Having just restored the motor and basically everything in the engine bay on a 1969 Roadster 2000, I’d say the right price on this one depends on what you want to accomplish. If you don’t care how it looks and just want a driver, you could be just a few thousand away from getting it road worthy after it’s spent that long sitting.

    The fact that it idles is a good start but you could still be looking at a complete motor rebuild if there are undisclosed issues and regardless of the health of the motor, it’s likely that a lot of the supporting components in the engine bay need replacement – my car idled and gave me a good enough feeling about a 50-year-old car with zero rust before I bought it only to discover that basically everything inside the engine bay (and then, the motor) needed replacement/refreshing. I think other than the block, head, and alternator, I replaced everything in there – everything.

    The parts for these cars are getting scarcer by the day and while you can still get rebuilt parts, OEM parts, and new stock OEM parts, they’re ALL expensive. Example: a refurbished brake master cylinder = $850 with core exchange. Yeah, I went for the $70 alternative, meant for the 510 platform and had to fabricate a new push rod to make it work. New set of gaskets because that’s probably a good thing to do no matter what? That’s another $500 and a lot of time in the garage. Want an uncracked dash for a later-model example? Yeah, go ahead and by a donor car in whatever other condition it might be, so that you can repurpose its dash.

    If, on the other hand, you are looking at a restoration then this is NOT your car. The ONLY one I would consider in this shape to attempt a restoration would be a numbers-matching ‘67.5 Roadster 2000 with the hotter setup (cam, Mikuni carbs, larger oil capacity). You might make your money back after a frame-off restoration.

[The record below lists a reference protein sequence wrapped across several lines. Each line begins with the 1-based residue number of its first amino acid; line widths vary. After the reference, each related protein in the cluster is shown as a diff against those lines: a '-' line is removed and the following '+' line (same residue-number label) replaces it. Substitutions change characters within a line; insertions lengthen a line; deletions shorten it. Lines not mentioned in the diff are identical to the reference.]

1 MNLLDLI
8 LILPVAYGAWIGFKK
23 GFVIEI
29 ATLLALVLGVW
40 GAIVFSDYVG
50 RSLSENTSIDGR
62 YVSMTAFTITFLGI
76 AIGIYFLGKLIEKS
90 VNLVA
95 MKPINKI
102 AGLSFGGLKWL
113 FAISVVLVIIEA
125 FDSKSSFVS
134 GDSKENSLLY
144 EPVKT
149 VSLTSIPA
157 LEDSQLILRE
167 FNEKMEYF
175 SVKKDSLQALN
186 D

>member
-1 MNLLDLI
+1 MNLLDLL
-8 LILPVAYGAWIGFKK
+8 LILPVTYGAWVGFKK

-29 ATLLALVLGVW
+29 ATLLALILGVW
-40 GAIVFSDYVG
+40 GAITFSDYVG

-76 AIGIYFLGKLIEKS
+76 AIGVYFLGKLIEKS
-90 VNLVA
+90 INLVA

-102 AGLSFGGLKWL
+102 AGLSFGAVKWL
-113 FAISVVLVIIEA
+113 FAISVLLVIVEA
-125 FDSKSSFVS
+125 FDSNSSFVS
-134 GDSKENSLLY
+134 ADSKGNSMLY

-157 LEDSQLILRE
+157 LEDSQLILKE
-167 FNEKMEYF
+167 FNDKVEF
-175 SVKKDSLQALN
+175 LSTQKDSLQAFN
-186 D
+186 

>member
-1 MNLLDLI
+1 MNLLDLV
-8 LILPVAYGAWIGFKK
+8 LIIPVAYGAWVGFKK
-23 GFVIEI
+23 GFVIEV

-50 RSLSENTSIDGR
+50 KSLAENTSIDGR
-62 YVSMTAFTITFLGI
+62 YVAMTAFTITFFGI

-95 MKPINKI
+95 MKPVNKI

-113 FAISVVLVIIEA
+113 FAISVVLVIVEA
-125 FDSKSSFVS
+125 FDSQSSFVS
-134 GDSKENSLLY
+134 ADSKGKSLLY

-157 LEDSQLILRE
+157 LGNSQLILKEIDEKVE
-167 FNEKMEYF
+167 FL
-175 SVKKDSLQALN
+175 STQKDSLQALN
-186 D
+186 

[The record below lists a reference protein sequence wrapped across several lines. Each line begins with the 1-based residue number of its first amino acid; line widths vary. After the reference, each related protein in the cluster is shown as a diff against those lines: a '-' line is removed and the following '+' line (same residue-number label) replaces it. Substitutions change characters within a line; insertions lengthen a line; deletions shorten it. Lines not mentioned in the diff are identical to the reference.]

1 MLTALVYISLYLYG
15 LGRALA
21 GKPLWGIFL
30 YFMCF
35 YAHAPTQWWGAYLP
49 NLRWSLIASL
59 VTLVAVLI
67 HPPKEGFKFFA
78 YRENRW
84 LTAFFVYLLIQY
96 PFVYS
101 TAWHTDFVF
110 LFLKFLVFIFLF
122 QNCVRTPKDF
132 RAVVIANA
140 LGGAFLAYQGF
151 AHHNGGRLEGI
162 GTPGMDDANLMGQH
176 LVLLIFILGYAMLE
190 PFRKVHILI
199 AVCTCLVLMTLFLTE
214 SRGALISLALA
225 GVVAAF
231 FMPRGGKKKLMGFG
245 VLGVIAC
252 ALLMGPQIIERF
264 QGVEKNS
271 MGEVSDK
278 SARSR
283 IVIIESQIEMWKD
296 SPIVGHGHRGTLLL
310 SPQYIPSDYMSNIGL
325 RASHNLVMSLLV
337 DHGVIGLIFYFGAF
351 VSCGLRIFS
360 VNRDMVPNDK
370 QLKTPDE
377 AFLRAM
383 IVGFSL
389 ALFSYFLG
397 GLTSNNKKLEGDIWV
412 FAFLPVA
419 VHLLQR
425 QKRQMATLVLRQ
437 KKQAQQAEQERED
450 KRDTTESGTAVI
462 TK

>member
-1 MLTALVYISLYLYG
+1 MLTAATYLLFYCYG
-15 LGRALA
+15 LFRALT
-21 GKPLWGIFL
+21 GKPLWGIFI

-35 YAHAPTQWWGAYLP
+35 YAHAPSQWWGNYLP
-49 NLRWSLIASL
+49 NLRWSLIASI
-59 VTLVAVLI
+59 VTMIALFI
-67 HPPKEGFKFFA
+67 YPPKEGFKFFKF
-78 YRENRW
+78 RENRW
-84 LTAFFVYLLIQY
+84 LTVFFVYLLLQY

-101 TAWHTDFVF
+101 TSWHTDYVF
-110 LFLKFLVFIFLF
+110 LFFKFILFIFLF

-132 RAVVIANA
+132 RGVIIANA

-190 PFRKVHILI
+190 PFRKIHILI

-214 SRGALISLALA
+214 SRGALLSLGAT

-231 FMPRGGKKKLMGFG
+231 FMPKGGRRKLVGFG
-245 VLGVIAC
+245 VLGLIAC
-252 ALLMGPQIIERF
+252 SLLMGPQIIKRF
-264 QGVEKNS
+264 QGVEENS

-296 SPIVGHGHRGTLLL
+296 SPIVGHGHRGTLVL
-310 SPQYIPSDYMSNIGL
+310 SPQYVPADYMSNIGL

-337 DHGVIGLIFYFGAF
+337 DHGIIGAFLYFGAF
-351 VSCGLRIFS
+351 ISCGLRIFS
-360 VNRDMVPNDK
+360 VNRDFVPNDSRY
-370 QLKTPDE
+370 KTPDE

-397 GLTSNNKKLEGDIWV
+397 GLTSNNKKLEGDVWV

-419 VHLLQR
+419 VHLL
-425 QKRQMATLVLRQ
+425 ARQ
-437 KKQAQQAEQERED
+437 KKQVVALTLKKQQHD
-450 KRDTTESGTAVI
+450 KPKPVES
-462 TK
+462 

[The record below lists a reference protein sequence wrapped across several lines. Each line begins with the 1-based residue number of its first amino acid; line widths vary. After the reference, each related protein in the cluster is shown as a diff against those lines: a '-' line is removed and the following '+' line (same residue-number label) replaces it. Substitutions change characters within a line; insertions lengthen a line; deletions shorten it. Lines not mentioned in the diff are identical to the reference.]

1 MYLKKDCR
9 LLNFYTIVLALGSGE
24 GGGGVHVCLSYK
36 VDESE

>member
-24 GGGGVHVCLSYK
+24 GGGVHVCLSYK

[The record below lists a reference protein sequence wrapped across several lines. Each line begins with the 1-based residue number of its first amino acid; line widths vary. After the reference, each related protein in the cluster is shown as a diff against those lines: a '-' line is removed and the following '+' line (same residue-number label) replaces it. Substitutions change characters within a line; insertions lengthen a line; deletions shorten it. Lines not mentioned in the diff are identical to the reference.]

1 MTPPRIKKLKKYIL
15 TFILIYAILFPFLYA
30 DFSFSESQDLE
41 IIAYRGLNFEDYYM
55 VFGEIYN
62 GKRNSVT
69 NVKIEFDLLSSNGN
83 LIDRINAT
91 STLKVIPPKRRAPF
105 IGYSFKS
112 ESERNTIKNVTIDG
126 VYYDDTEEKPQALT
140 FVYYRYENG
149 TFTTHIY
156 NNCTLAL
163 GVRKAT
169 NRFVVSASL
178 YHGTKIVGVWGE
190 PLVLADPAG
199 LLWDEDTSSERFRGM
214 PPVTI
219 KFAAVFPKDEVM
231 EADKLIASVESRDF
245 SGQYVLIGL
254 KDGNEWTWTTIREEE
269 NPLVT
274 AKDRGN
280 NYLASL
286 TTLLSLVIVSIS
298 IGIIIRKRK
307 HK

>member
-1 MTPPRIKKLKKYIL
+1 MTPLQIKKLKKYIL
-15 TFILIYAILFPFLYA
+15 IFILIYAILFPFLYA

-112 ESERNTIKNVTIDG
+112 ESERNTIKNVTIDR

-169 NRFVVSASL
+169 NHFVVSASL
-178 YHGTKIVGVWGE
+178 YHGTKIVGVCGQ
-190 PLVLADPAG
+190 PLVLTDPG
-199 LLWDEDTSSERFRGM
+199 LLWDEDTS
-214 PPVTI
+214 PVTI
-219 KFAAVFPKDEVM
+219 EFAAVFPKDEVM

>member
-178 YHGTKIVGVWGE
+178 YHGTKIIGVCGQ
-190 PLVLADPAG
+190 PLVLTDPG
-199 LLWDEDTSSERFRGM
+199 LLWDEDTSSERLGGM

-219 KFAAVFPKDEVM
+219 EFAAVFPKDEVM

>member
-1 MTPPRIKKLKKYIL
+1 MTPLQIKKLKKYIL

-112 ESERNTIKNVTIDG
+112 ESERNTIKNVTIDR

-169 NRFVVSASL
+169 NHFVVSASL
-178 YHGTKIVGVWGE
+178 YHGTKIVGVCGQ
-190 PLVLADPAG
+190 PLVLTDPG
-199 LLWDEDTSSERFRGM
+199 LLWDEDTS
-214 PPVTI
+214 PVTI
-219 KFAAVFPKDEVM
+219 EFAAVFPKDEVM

I think this one is a real gamble at $8,000 unless you’re prepared to lose quite a bit if/when you decide to resell it and you’d better be skilled enough to handle most of the mechanical work yourself. Without the rust issues and the bodywork and paint I’d be more comfortable at $8K for a driver project. The market is definitely on the rise and I doubt values will ever go down from this point, but a sorted ’67 1600 driver, i.e. one that you’d be proud to bring to your next C&C event, is worth at best $15K.

    From a collectibility perspective here’s the pecking order:

    ‘67.5 2000 w/ Mikuni carbs
    ‘67.5 2000 w/ SU carbs
    ’68-70 2000 w/ SU carbs*
    ’65-67 1600*
    ’68-70 1600

    *There’s some debate around personal preferences between these two in the pecking order. Some folks prefer the power of the 2000 motor while others prefer the looks of the lower windshield and dash of the earlier cars.

  7. the one

    Knock knock, who’s there? A rod perhaps?

    • Mountainwoodie

      Can’t be A-Rod, he retired. :)

  8. Alford H Pouse Member

    Only thing wrong with my 1600 was on the way home after buying it stopped for gas and found a 2000 for sale for $500 less! Between this and my Sunbeam Alpine was hard to pick which was more fun.